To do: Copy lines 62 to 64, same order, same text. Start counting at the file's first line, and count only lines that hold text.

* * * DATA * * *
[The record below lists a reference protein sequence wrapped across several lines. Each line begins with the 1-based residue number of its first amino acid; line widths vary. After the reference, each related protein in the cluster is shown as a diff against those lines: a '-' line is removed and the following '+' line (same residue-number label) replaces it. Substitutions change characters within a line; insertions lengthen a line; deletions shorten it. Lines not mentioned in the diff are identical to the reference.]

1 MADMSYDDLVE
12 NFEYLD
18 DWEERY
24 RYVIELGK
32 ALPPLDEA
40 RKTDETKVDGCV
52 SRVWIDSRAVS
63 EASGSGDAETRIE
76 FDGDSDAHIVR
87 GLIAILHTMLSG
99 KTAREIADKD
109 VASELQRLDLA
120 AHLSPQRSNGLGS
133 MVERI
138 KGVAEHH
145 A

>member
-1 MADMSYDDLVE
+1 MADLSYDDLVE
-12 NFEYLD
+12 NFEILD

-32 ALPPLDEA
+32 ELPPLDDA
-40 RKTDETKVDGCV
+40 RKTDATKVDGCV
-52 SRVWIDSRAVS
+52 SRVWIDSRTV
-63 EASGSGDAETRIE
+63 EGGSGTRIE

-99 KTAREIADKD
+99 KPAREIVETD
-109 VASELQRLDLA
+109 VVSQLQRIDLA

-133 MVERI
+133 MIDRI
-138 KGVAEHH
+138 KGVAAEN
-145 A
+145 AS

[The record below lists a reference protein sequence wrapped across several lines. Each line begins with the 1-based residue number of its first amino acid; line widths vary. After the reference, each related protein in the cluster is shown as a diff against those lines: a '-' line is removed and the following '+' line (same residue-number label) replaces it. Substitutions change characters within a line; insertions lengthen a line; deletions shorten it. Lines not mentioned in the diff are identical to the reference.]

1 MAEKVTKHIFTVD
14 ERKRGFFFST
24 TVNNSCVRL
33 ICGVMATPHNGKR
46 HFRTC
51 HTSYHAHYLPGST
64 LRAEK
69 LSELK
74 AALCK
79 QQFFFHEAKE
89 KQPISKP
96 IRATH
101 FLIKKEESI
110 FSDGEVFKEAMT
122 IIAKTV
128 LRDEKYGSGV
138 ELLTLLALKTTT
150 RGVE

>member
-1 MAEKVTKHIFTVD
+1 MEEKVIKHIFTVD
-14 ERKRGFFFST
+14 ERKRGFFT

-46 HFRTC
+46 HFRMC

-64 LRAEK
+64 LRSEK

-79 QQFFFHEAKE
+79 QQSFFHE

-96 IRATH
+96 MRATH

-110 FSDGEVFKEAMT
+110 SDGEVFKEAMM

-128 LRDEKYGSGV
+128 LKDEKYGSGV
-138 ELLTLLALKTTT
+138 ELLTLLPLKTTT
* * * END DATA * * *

+1 MEEKVIKHIFTVD
-14 ERKRGFFFST
+14 ERKRGFFT